beatings and abuse of detainees and prisoners, including human rights activists, carried out with impunity

    transfers of mentally healthy prisoners to psychiatric facilities for political reasons

    frequent harassment of political opponents by government-recruited mobs

    extremely harsh and life-threatening prison conditions, including denial of medical care

    arbitrary arrest and detention of human rights advocates and members of independent professional organizations

    denial of fair trial, particularly to political prisoners

    interference with privacy, including pervasive monitoring of private communications

    severe limitations on freedom of speech and press

    denial of peaceful assembly and association

    The State Department has 20 pages of detail on these allegations, any random paragraph of which would make a sad mockery of Arrington’s story.



    That’s not all. Arrington’s story from yesterday, “A life of close calls for Cuban leader,” makes “the leader of Cuba’s revolution” out to be some dauntless, death-dodging hero of the people (though whether death has caught up to him at last has become more and more an open question).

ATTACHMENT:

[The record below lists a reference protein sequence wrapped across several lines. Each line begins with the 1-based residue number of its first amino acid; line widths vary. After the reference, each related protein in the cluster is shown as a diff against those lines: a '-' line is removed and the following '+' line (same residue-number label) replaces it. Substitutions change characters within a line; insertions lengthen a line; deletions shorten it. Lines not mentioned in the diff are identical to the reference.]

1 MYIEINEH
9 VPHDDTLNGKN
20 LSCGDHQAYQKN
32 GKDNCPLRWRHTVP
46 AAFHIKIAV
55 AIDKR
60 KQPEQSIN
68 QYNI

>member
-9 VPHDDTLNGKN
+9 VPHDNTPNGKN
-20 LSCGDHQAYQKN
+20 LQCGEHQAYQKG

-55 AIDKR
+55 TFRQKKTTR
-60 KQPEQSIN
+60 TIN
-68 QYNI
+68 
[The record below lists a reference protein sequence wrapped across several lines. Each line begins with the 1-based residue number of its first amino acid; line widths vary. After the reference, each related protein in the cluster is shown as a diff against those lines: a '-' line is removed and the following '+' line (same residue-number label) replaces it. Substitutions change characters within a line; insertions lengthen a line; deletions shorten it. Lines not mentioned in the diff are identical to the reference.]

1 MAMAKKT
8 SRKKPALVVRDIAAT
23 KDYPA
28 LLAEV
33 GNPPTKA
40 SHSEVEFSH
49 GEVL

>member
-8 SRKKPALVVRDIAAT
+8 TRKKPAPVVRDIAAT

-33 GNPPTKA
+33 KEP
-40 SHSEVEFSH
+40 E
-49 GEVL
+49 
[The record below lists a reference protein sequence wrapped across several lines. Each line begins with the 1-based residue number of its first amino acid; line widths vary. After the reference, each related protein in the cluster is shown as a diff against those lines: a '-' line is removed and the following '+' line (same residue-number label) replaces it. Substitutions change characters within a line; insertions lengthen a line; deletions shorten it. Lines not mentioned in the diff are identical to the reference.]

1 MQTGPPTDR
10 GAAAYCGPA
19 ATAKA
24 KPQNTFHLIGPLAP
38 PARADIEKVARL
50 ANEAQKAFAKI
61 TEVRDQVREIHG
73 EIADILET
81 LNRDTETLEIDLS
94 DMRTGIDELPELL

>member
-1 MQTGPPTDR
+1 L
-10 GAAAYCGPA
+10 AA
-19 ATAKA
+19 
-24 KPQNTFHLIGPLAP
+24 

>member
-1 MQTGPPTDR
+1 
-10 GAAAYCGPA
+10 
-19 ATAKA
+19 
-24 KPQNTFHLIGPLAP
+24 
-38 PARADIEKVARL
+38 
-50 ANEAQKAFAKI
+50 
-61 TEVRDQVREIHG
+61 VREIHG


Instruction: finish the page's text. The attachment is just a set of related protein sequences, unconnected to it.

“When Fidel Castro was 10, he nearly died of appendicitis. Since then, he has survived military assaults and even poisoned cigars and milkshakes. Now, two weeks shy of his 80th birthday, surgery has sidelined the leader of Cuba's revolution.


    “After a life filled with near-death experiences, the intestinal bleeding that forced Castro to hand over power and undergo surgery may be one of the closest calls yet for the true survivor.


    “The current crisis follows a lifetime of close shaves.”

    Clay Waters monitors the liberal bias of the New York Times at TimesWatch.
     
  7. Annie
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    Annie Diamond Member

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    I was in 3rd grade in 1964 in a Catholic school, several of my classmates were children of Cuban refugees. The Catholic Church was housing and sponsoring them.

    The nuns that were teaching, at least the one I had, thought Castro was a savior. I had to do a research report on Castro and Cuba. I remember hitting on the imperialism of the United States and how Cuba had managed to become independent, unlike Puerto Rico. How Castro wanted his people to have education and hospital access. I remember how he wanted to become a priest.

    Never did the nun tell us about the Bay of Pigs or why our classmates' families had fled Cuba.

    Weird. Speaks a bit about the natural affinity of communism and Catholicism. BTW, when a Catholic bashes the Church, no foul. For others to do so, without couching it with the 'nicities' is not so good. ;)